Cinco de Mayo is all about food, music, and parades, right? Well, while these may be ways we celebrate the holiday, what’s the reason behind the festivities? How did this holiday come about?Cinco de Mayo (Spanish for May 5th) is celebrated to remember the unlikely victory the Mexican army had over the French on May 5, 1862 in the Battle of Puebla. While the Mexicans were greatly outnumbered, they managed to confuse the the French army and win the battle by releasing a herd of cattle. Your students can read all about the origin of Cinco de Mayo as well as the ways Americans celebrate this holiday in the Big Universe title Cinco de Mayo. This text, found in Holidays and Festivals, is a 4.0 ATOS reading level and has bright colorful pictures to engage readers. The “Did You Know” section on each set of pages gives interesting tidbits of information that adds to the meaning of the text. This title contains important nonfiction features (table of contents, glossary, index) as well as includes several smaller sections of procedural text within its pages. Check out this title and possible ways to celebrate Cinco de Mayo in your classroom.
- Learn some new Spanish words. If you have any ELL students in your classroom that speak Spanish, this is a great time to let them shine! Give them a chance to be the teacher for a short time.
- Reenact the Battle of Puebla with dollar store army men. Allow students to create mini flags and other props for the miniature battle.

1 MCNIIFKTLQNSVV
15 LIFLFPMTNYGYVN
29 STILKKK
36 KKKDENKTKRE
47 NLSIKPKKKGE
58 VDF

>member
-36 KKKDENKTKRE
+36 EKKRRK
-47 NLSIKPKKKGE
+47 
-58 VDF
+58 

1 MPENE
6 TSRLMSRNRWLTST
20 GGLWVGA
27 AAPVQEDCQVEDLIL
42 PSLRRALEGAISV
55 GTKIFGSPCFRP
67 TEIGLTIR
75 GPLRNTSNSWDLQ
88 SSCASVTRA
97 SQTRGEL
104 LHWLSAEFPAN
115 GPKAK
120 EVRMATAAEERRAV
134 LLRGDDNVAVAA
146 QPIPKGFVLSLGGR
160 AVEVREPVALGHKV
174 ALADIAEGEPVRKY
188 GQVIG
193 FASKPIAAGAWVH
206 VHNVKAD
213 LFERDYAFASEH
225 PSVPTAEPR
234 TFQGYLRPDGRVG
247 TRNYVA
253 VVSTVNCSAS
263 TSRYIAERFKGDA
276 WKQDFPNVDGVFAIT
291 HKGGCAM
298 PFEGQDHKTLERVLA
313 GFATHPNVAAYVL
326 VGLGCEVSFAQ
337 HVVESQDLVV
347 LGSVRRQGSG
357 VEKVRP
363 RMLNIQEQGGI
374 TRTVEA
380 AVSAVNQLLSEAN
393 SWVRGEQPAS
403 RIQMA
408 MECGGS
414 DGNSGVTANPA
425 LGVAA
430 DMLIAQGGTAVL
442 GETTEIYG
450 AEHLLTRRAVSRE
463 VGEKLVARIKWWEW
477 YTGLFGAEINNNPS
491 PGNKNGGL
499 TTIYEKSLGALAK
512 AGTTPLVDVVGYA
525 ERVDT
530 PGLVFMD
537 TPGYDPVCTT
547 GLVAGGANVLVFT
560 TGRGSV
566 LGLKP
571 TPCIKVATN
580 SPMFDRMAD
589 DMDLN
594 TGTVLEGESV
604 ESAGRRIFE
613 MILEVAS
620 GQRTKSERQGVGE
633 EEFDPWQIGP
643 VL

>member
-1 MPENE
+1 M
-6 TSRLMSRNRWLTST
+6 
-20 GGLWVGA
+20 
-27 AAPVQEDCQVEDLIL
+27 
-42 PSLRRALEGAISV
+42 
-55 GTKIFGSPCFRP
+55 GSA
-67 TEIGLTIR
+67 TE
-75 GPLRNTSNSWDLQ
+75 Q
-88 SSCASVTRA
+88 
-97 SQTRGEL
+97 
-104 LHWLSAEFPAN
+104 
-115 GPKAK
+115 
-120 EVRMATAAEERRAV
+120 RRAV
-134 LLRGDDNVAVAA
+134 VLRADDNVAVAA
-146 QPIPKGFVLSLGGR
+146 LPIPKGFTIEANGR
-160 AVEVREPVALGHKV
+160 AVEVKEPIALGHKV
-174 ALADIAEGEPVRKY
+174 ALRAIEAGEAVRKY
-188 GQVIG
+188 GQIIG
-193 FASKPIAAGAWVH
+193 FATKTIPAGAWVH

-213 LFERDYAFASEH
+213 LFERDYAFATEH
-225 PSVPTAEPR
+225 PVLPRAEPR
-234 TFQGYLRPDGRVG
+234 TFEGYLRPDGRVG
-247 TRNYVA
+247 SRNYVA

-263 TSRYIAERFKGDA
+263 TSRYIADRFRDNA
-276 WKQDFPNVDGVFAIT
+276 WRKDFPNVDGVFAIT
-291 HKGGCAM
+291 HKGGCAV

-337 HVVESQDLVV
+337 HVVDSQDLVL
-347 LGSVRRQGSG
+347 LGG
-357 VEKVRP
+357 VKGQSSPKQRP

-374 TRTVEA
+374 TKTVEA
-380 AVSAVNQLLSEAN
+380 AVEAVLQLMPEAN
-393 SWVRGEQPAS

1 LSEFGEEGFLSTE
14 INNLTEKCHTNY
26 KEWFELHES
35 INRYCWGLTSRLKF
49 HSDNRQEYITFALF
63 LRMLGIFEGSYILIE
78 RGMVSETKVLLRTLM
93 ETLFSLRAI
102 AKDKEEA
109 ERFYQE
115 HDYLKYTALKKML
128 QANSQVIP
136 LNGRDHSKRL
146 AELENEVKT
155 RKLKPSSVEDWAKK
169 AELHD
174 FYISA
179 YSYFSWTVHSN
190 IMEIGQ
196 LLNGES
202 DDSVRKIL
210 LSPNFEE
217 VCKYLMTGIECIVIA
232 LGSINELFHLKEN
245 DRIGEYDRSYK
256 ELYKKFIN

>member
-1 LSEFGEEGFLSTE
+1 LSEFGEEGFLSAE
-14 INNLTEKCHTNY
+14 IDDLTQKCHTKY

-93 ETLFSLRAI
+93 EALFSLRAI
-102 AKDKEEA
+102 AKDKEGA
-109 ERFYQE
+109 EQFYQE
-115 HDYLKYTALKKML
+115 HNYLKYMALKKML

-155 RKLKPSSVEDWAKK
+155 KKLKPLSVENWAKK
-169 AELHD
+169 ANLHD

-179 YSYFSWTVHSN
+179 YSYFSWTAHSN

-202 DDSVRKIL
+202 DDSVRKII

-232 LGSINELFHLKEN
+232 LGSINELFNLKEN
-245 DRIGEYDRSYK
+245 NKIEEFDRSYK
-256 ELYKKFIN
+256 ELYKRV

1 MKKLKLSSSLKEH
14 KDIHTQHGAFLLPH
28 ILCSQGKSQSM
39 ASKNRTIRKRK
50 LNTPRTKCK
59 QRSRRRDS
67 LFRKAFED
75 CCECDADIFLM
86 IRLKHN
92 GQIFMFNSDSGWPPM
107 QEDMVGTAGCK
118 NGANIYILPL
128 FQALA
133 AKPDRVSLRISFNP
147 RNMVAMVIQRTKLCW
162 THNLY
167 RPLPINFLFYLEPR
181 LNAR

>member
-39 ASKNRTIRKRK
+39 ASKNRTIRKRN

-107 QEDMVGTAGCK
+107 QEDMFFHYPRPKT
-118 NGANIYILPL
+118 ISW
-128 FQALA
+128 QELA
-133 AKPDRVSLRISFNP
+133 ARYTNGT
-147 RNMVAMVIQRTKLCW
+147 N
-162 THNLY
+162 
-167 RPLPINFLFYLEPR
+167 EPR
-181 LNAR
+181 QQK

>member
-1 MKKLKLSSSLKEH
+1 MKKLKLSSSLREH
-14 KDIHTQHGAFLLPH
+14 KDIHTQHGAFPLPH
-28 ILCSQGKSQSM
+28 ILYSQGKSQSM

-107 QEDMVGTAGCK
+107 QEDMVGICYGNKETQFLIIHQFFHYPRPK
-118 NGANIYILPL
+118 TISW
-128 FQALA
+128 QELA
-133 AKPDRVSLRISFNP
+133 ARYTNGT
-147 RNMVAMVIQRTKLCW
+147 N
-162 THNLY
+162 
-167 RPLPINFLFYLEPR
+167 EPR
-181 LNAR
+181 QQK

- Take the time to learn the dance steps printed on page 21 of Cinco de Mayo. Make a sombrero to use for the dance.
- Make a Mexican flag.
- Teach your students how to make Papel Picado (perforated paper) and decorate the room with their creations.
- Make pinatas with your students. Follow the simple directions on page 9 of the text.
Celebrate your students’ learning by having a Cinco de Mayo party. Hang the Papel Picado and play Mariachi music and dance with the new steps the students learned.
- Hang and break their pinatas. Be sure to follow safety guidelines if you choose to do this one.
- Bring an authentic Mexican dish to try during your celebration.
- Make simple tambourines by stapling two paper plates together with beans inside. Make maracas by putting a small amount of rice inside a plastic Easter Egg and attach it to two plastic spoons. Connect the spoons at the bottom of the handle. Your students can perform with their own Mariachi band. Parade through other classrooms (with teacher permission, of course).
If you’ve got more ways you celebrate Cinco de Mayo with your students, Big Universe would love to hear about them in the comments section below.